Lagarde sees more risk of recession and rules out that it will moderate prices a lot
The president of the European Central Bank (ECB), Christine Lagarde, has warned this Friday that the threat of a recession in the euro zone is more intense and has made it clear that it is “unlikely” that that decline in the economy in the region going to reduce inflation a lot in the short term. The entity intends to continue with the interest rate hikes -which currently stand at 2%- to try to stop a rise in prices that reached historic levels in October, at 10.6%.
Lagarde has made these considerations within the framework of the XXXII European Banking Congress at the Alte Oper in Frankfurt. In his speech, he stressed that the inflation outlook will determine how far and how quickly the issuer raises interest rates, which are the main tool the entity has to adjust its monetary policy. However, they are not the only one, and with a view to the meeting of the Governing Council in December, the entity decide how to modulate its debt purchase programs to reduce bond holdings.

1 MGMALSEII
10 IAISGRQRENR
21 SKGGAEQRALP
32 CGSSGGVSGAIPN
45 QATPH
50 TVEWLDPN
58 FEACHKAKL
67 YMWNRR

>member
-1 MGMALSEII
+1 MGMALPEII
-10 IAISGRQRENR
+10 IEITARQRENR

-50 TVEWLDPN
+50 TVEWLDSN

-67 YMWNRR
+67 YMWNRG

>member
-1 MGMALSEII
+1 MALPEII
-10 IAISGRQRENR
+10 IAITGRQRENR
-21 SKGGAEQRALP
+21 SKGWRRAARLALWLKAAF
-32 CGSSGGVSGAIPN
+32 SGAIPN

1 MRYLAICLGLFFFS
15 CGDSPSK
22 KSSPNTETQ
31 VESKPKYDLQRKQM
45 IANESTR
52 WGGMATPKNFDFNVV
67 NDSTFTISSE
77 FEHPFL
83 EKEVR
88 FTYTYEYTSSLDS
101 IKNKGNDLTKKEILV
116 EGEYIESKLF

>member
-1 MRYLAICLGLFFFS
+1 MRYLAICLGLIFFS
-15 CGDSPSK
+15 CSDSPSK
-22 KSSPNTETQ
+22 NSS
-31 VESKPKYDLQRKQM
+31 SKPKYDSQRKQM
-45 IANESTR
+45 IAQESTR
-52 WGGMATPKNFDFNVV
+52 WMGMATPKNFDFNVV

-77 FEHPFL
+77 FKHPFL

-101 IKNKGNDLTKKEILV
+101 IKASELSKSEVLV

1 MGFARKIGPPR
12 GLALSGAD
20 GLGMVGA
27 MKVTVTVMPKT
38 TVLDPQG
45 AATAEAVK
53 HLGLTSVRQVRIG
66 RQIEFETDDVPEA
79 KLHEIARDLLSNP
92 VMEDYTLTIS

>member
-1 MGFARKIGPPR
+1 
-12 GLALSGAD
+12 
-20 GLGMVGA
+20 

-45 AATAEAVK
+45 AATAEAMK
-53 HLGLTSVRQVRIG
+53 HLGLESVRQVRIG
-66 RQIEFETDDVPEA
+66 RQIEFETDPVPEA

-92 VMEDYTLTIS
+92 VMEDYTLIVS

“Although the latest data on GDP growth have surprised to the upside, the risk of recession has increased,” Lagarde remarked, who also wanted to make clear the ECB’s vital commitment to its mandate to ensure that inflation expectations remain anchored while inflation remains high. “We are committed to reducing inflation to our medium-term goal and we will take the necessary steps to do so“, has settled.
In this context, the President of the ECB has reminded governments that their fiscal policy “must be temporary, focused and adapted”. Temporary, so that it does not put too much pressure on demand in the medium term; targeted, so that the size of the fiscal impulse is limited and benefits those who need it most; and adapted so that it does not weaken the incentives to reduce energy demand.
The foregoing implies, according to Lagarde, that when the time comes for national governments to consolidate their fiscal policies, it will make a difference if they do so by reducing transfers and public consumption and increasing taxes or cutting public investment. If they opt for the latter method, as they did after the great financial crisis, “there is the risk that the offer will not recover and growth restrictions remain binding,” warns the ECB president.
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